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Current Pathobiology Reports

, Volume 5, Issue 3, pp 233–241 | Cite as

Alagille Syndrome: Genetics and Functional Models

  • Melissa A. Gilbert
  • Nancy B. SpinnerEmail author
Pathobiology of Orphan Diseases (S Ranganathan, Section Editor)
Part of the following topical collections:
  1. Topical Collection on Pathobiology of Orphan Diseases

Abstract

Purpose of Review

We review the genetics of the autosomal dominant, multi-system disorder Alagille syndrome, and provide a summary on how current functional models and emerging biotechnologies are equipped to guide scientists towards novel therapies. The importance of haploinsufficiency as a disease mechanism will be underscored throughout this discussion.

Recent Findings

Alagille syndrome, a human disorder affecting the liver, heart, vasculature, kidney, and other systems, is caused by mutations in the Notch signaling pathway ligand, Jagged1 (JAG1) or the receptor, NOTCH2. Current advances in animal modeling, in vitro cell culture, and human-induced pluripotent stem cells provide new opportunities in which to study disease mechanisms and manifestations.

Summary

We anticipate that the availability of innovative functional models will allow scientists to test new gene therapies or small molecule treatments in physiologically-relevant systems. With these advances, we look forward to the development of new methods to help Alagille syndrome patients.

Keywords

Alagille syndrome Haploinsufficiency Gene therapy Liver disease Jagged1 Notch2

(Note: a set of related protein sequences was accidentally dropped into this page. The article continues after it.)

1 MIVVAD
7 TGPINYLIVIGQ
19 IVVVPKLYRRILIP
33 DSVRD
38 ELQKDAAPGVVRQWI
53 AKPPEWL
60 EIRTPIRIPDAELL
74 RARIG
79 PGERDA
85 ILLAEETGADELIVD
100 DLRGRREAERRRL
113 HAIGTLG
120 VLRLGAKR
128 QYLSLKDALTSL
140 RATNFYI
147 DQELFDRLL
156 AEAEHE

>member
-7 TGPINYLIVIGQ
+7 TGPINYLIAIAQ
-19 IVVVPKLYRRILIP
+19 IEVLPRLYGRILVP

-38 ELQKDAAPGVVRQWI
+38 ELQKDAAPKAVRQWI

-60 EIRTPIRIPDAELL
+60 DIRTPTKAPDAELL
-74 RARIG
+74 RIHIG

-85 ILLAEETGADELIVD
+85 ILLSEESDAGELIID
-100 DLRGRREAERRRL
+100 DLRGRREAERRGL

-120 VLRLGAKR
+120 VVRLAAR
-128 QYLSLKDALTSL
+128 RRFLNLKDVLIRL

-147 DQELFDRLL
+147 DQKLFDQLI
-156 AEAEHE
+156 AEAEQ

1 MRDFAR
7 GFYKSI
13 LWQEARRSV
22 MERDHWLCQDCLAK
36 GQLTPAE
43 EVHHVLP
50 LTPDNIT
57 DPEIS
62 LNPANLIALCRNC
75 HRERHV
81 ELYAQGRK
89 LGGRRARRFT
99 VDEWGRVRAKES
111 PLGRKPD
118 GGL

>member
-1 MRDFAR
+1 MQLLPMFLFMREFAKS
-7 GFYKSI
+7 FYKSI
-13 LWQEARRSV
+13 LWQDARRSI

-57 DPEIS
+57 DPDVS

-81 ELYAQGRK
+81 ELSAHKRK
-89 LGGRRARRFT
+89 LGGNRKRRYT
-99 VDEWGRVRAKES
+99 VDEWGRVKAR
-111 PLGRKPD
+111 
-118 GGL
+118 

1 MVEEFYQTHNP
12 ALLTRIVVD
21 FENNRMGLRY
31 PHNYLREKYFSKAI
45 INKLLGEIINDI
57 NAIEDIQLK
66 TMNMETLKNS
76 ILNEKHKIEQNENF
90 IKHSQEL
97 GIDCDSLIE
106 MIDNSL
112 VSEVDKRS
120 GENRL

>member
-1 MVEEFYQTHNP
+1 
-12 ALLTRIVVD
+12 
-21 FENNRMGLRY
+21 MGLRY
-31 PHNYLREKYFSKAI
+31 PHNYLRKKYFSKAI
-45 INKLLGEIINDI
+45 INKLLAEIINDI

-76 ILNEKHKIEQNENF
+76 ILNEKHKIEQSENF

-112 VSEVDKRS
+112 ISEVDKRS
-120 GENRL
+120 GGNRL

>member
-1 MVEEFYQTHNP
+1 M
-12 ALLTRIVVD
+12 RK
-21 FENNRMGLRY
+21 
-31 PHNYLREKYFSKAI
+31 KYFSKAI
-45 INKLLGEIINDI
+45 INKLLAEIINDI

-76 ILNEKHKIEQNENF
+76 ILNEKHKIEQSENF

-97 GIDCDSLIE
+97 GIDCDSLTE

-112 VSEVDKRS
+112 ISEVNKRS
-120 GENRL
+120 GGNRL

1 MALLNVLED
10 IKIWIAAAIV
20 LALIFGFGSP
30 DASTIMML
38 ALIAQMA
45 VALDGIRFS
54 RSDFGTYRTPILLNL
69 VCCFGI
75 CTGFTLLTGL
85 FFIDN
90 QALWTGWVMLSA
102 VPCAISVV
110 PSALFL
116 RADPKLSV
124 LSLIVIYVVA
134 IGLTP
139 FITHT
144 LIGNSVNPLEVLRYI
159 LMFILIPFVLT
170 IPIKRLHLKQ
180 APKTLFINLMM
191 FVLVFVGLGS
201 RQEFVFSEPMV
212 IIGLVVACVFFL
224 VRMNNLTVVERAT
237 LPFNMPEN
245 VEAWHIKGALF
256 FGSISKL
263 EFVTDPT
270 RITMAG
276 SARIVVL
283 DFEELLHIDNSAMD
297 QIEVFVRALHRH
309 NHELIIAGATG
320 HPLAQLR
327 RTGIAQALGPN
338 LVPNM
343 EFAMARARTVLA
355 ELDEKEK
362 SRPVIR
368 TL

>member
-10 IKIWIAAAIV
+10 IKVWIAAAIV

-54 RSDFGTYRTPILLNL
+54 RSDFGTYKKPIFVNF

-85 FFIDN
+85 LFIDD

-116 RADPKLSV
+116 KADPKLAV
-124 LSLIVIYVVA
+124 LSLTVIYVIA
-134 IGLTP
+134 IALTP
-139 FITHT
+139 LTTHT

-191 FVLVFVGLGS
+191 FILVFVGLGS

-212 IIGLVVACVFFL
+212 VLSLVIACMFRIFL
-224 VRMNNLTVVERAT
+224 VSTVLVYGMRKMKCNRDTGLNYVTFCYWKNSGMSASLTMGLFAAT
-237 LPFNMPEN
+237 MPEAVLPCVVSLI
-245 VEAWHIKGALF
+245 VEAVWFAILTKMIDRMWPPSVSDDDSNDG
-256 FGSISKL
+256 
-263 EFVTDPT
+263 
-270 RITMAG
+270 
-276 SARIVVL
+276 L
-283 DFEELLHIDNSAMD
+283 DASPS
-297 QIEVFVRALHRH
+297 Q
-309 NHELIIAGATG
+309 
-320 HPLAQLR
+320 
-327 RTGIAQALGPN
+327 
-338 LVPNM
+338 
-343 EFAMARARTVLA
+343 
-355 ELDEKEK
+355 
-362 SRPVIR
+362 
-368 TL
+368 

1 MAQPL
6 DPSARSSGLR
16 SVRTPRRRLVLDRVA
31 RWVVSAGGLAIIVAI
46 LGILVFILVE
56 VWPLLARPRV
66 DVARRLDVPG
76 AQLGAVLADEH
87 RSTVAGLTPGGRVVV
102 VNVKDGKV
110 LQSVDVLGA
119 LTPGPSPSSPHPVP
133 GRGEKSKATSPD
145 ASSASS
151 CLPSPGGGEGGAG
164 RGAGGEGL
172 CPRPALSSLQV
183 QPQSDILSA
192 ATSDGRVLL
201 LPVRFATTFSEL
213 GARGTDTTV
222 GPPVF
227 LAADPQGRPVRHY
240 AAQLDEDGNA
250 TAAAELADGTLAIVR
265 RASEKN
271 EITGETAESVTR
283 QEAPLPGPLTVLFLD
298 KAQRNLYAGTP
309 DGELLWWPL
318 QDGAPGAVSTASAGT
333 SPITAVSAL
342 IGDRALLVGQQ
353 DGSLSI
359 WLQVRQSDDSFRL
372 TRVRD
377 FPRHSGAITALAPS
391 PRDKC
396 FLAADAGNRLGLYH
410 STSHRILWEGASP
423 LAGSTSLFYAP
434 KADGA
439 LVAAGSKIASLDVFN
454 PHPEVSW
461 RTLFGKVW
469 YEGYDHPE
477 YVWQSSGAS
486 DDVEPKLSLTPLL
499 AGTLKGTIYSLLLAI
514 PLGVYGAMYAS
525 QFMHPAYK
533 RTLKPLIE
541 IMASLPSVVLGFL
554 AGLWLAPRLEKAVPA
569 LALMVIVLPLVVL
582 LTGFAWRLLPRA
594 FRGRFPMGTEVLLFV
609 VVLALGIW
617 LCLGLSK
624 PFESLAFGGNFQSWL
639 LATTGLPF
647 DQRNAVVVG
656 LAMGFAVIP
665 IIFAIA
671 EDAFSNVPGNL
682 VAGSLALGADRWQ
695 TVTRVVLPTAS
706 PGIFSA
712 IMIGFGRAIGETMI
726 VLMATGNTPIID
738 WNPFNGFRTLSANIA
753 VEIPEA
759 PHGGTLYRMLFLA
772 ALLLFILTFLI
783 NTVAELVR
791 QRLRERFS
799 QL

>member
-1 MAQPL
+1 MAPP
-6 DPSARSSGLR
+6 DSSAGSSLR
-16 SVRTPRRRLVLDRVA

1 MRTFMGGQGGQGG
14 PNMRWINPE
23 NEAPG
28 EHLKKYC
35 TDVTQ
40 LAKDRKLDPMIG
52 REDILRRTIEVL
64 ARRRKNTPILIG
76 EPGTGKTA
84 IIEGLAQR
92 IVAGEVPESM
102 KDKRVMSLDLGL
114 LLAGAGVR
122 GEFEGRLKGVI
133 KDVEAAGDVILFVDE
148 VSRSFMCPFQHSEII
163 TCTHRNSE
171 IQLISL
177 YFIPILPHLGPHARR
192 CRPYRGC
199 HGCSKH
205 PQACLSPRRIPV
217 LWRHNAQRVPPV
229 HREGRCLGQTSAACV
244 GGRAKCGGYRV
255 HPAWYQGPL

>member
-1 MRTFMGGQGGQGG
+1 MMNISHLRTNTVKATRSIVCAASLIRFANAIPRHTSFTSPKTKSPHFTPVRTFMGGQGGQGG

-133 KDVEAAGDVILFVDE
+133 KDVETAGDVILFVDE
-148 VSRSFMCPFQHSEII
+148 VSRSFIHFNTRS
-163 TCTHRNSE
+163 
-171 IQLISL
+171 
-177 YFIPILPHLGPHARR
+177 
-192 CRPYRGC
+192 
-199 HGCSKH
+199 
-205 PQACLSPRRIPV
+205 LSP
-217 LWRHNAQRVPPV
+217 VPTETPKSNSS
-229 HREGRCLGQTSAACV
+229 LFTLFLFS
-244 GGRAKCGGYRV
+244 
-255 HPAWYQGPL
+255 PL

Notes

Acknowledgements

We would like to thank Ellen Tsai, Kathy Loomes, Marcella Devoto, Ian Krantz, David Piccoli, and Binita Kamath for continued collaboration. We are grateful to the many people who have contributed to our understanding of the genetics of Alagille syndrome including Ian Krantz, Ray Colliton, Jennifer Morrissette, Dan Warthen, Ryan McDaniell, Rob Bauer, Laura Leonard, Christopher Grochowski, and Ramakrishnan Rajagopalan. Parts of this work were supported by R01DK081702.

Compliance with Ethical Standards

Conflict of Interest

Nancy Spinner reports a patent issued for Human Jagged1 Polypeptide Encoding Nucleic Acids and Methods.

Melissa Gilbert declares no conflicts of interest.

Human and Animal Rights and Informed Consent

All reported studies/experiments with human or animal subjects performed by the authors have been previously published and complied with all applicable ethical standards (including the Helsinki declaration and its amendments, institutional/national research committee standards, and international/national/institutional guidelines).

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Copyright information

© Springer Science+Business Media New York 2017

Authors and Affiliations

  1. 1.Department of Pathology and Laboratory Medicine, 1012 Abramson Research CenterThe Children’s Hospital of PhiladelphiaPhiladelphiaUSA
  2. 2.Perelman School of MedicineUniversity of PennsylvaniaPhiladelphiaUSA

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